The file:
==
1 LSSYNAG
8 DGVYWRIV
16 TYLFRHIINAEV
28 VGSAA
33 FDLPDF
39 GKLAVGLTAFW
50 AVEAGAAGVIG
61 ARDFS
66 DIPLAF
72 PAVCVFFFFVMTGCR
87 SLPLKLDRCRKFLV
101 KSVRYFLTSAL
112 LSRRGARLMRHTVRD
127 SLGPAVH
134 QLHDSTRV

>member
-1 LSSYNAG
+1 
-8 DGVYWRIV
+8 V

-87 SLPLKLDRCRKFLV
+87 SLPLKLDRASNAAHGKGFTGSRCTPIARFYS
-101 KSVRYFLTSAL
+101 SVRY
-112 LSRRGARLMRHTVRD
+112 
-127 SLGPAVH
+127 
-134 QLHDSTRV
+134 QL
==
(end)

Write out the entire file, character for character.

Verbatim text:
1 LSSYNAG
8 DGVYWRIV
16 TYLFRHIINAEV
28 VGSAA
33 FDLPDF
39 GKLAVGLTAFW
50 AVEAGAAGVIG
61 ARDFS
66 DIPLAF
72 PAVCVFFFFVMTGCR
87 SLPLKLDRCRKFLV
101 KSVRYFLTSAL
112 LSRRGARLMRHTVRD
127 SLGPAVH
134 QLHDSTRV

>member
-1 LSSYNAG
+1 
-8 DGVYWRIV
+8 V

-87 SLPLKLDRCRKFLV
+87 SLPLKLDRASNAAHGKGFTGSRCTPIARFYS
-101 KSVRYFLTSAL
+101 SVRY
-112 LSRRGARLMRHTVRD
+112 
-127 SLGPAVH
+127 
-134 QLHDSTRV
+134 QL